The symposium includes the following 3 abstracts: Abstract 1. Title: Intimate partner violence victimization and perpetration among Black college students Purpose: To explore help-seeking behaviors and factors predicting IPV victimization and perpetration among Black college students. Abstract 2. Title: Victimization and perpetration between heterosexual dating partners: Moderator effects of gender on a causal model including community cohesiveness, adverse childhood experience (ACE), and mental health factors Purpose: To investigate whether gender moderates victimization/perpetration of IPV in relation to contextual variables. Abstract 3. Title: Intimate partner violence victimization among college students with disabilities Purpose: To examine the prevalence of IPV, the patterns of their help-seeking behaviors, and the relationship between ACE and IPV experiences among college students with disabilities.
Three abstracts used a primary data collected from college students (N=4,843) attending in 4 universities in the U.S. and Canada from March to December 2016. The samples were 155 black students (Abstract 1); 1,313 female and 475 male students (Abstract 2); and 726 students with disabilities (Abstract 3). Participants in all 3 abstracts had been in relationships with an abusive partner in their lifetime.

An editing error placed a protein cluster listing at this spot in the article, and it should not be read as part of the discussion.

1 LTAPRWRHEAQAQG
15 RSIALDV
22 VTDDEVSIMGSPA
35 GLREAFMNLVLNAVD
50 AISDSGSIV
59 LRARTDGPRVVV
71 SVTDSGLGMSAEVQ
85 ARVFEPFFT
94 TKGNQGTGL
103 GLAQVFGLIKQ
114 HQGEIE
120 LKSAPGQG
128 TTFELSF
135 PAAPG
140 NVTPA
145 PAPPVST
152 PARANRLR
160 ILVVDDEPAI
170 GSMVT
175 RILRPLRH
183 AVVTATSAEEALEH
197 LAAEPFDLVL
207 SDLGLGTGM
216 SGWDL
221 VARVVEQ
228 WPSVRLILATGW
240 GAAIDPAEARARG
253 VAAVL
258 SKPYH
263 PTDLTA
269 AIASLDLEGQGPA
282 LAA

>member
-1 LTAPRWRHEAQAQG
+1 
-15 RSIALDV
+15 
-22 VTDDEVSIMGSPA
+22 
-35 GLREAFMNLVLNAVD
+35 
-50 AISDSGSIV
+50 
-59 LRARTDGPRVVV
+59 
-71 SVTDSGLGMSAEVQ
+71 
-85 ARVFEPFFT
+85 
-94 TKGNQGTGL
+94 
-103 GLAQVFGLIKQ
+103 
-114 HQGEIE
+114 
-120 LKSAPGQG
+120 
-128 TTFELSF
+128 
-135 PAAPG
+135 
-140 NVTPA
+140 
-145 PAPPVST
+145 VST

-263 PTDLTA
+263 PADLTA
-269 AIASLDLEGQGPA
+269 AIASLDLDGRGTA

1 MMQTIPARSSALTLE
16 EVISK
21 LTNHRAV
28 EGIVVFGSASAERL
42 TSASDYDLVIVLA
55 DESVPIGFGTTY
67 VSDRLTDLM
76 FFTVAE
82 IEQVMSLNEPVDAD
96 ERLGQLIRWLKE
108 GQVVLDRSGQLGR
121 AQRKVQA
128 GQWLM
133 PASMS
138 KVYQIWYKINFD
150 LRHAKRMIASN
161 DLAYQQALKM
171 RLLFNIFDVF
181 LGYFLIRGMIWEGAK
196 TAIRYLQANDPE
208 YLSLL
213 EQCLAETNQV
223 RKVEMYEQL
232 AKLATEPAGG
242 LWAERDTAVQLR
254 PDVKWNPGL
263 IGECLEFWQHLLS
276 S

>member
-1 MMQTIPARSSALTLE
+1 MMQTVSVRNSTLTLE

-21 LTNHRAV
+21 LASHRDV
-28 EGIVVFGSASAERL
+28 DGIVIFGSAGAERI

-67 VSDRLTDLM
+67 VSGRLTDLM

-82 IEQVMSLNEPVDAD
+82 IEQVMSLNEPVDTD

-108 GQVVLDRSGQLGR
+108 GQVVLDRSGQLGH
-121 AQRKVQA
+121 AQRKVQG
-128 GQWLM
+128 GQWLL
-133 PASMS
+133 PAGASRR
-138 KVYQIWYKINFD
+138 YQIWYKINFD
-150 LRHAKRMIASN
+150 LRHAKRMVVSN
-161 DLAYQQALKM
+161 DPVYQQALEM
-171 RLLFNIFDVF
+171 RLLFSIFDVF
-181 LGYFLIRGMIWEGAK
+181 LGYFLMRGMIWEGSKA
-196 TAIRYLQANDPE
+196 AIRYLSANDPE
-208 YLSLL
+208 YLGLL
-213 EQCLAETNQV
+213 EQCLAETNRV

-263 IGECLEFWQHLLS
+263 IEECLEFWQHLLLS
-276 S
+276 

Key findings from Abstract 1 showed that Black college students tend to be both IPV victims and perpetrators. Only about 25% of the students had ever told someone of their IPV experience. 50 participants did not seek help because IPV is a private or personal matter. Key findings from Abstract 2 indicated that female students were more likely than male students to be victims and perpetrators of IPV. Gender was not confirmed as a moderating factor in the relationships among IPV victimization/Perpetration, ACE, Current/Past Community Cohesiveness, and Mental Health. Key findings from Abstract 3 were IPV and ACE were more prevalent among students with disabilities than those without disabilities. 32% of the students sought help. The impact of ACE on IPV among college students with disabilities was tremendous and lifelong. Overarching findings highlight that IPV victimization and perpetuation are co-occurring. Black students and students with disabilities underutilize help due to IPV. ACE was an important predictor of IPV victimization/perpetration.
The findings suggest targeted recommendations for future intervention and research. IPV prevention efforts should aim to raise awareness of IPV and change their help-seeking attitudes especially for females, Black, and students with disabilities. Future research needs to refine models predicting IPV victimization/perpetration.